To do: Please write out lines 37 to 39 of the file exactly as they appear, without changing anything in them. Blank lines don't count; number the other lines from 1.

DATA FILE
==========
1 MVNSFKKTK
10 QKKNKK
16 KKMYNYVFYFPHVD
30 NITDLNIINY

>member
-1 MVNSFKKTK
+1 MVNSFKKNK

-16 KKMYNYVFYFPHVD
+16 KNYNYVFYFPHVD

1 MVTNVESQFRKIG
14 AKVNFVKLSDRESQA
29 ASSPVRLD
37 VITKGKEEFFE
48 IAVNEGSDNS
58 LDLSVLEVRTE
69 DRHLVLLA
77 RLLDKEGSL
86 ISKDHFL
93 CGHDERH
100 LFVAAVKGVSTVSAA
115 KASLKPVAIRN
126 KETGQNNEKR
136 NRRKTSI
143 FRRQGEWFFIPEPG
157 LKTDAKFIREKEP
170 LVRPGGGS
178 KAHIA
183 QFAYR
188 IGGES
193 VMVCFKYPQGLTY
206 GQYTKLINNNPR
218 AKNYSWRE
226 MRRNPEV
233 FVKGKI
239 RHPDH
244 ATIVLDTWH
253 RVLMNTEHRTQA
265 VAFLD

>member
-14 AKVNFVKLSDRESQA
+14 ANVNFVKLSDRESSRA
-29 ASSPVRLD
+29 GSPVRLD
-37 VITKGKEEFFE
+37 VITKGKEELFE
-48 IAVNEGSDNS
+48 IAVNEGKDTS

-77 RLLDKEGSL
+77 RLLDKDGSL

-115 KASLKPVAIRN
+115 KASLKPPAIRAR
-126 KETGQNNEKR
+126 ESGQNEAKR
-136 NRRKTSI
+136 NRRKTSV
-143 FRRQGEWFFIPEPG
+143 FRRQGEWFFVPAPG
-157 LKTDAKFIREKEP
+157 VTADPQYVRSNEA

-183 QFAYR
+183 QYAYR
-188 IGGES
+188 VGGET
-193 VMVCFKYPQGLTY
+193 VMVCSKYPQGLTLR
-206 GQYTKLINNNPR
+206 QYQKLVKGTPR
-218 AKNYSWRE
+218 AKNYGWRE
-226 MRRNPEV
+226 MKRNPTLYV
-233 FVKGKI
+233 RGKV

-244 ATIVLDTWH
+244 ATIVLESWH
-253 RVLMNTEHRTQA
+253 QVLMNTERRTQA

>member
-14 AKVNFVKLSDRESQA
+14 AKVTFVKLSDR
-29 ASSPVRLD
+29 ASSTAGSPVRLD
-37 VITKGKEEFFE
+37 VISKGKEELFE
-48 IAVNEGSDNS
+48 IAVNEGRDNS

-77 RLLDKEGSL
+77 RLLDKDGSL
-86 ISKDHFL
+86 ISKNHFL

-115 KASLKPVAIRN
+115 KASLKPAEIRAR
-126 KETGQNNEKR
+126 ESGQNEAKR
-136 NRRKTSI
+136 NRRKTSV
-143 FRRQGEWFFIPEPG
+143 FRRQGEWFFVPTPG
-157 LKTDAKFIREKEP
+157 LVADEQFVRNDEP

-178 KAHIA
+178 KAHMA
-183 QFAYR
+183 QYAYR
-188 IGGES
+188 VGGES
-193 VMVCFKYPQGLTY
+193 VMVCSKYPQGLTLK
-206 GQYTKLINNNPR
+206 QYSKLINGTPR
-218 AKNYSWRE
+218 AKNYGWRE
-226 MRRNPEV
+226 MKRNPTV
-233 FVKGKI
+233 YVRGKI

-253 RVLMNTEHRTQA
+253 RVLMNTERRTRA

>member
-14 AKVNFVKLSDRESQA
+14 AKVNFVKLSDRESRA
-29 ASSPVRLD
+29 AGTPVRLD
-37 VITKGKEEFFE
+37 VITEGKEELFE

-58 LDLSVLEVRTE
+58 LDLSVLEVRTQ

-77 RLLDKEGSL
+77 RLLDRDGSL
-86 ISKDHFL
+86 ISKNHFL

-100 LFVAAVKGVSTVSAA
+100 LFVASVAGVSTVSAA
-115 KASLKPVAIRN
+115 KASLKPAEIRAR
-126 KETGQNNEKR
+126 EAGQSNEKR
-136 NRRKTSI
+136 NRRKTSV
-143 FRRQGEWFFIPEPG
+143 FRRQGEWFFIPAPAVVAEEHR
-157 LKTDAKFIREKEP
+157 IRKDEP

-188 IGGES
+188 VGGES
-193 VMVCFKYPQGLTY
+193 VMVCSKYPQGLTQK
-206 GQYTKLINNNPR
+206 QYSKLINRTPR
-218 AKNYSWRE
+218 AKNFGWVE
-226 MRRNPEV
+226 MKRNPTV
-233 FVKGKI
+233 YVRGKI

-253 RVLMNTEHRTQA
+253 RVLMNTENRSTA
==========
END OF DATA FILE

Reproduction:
253 RVLMNTEHRTQA
265 VAFLD

>member